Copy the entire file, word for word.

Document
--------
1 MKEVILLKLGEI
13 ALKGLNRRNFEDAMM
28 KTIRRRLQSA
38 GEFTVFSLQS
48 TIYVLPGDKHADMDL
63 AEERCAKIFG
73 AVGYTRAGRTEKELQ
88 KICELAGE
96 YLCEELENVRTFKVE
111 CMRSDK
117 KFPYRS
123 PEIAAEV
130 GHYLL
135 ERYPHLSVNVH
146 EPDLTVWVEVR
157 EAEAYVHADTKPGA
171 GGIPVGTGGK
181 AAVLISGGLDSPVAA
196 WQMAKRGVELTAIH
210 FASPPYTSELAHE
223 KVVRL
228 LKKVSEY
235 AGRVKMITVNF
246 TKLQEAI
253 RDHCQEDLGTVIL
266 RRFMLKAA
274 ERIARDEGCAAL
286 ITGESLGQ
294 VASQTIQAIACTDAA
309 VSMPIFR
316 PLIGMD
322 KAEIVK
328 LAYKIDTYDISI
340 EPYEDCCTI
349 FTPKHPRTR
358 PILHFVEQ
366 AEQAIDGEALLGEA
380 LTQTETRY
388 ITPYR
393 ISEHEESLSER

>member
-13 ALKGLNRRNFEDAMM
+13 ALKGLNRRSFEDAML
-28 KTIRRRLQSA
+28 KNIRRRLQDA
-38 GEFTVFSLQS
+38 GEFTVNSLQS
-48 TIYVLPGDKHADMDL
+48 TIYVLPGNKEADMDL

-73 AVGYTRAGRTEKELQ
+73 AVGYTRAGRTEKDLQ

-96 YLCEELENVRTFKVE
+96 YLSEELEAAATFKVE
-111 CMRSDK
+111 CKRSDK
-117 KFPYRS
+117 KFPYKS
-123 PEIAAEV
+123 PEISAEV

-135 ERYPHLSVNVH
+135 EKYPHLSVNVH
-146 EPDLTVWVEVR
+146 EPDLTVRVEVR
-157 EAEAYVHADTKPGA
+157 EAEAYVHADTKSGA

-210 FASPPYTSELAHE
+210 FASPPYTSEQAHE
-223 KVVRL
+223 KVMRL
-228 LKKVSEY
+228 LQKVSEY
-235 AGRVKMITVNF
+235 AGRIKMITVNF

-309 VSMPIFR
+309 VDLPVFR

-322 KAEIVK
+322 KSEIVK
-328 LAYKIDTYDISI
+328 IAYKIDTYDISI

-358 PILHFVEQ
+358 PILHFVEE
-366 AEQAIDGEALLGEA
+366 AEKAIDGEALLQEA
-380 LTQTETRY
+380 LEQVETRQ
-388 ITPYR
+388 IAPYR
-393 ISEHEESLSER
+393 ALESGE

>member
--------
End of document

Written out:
1 MKEVILLKLGEI
13 ALKGLNRRNFEDAMM
28 KTIRRRLQSA
38 GEFTVFSLQS
48 TIYVLPGDKHADMDL
63 AEERCAKIFG
73 AVGYTRAGRTEKELQ
88 KICELAGE
96 YLCEELENVRTFKVE
111 CMRSDK
117 KFPYRS
123 PEIAAEV
130 GHYLL
135 ERYPHLSVNVH
146 EPDLTVWVEVR
157 EAEAYVHADTKPGA
171 GGIPVGTGGK
181 AAVLISGGLDSPVAA
196 WQMAKRGVELTAIH
210 FASPPYTSELAHE
223 KVVRL
228 LKKVSEY
235 AGRVKMITVNF
246 TKLQEAI
253 RDHCQEDLGTVIL
266 RRFMLKAA
274 ERIARDEGCAAL
286 ITGESLGQ
294 VASQTIQAIACTDAA
309 VSMPIFR
316 PLIGMD
322 KAEIVK
328 LAYKIDTYDISI
340 EPYEDCCTI
349 FTPKHPRTR
358 PILHFVEQ
366 AEQAIDGEALLGEA
380 LTQTETRY
388 ITPYR
393 ISEHEESLSER

>member
-13 ALKGLNRRNFEDAMM
+13 ALKGLNRRSFEDAML
-28 KTIRRRLQSA
+28 KNIRRRLQDA
-38 GEFTVFSLQS
+38 GEFTVNSLQS
-48 TIYVLPGDKHADMDL
+48 TIYVLPGNKEADMDL

-73 AVGYTRAGRTEKELQ
+73 AVGYTRAGRTEKDLQ

-96 YLCEELENVRTFKVE
+96 YLSEELEAAATFKVE
-111 CMRSDK
+111 CKRSDK
-117 KFPYRS
+117 KFPYKS
-123 PEIAAEV
+123 PEISAEV

-135 ERYPHLSVNVH
+135 EKYPHLSVNVH
-146 EPDLTVWVEVR
+146 EPDLTVRVEVR
-157 EAEAYVHADTKPGA
+157 EAEAYVHADTKSGA

-210 FASPPYTSELAHE
+210 FASPPYTSEQAHE
-223 KVVRL
+223 KVMRL
-228 LKKVSEY
+228 LQKVSEY
-235 AGRVKMITVNF
+235 AGRIKMITVNF

-309 VSMPIFR
+309 VDLPVFR

-322 KAEIVK
+322 KSEIVK
-328 LAYKIDTYDISI
+328 IAYKIDTYDISI

-358 PILHFVEQ
+358 PILHFVEE
-366 AEQAIDGEALLGEA
+366 AEKAIDGEALLQEA
-380 LTQTETRY
+380 LEQVETRQ
-388 ITPYR
+388 IAPYR
-393 ISEHEESLSER
+393 ALESGE

>member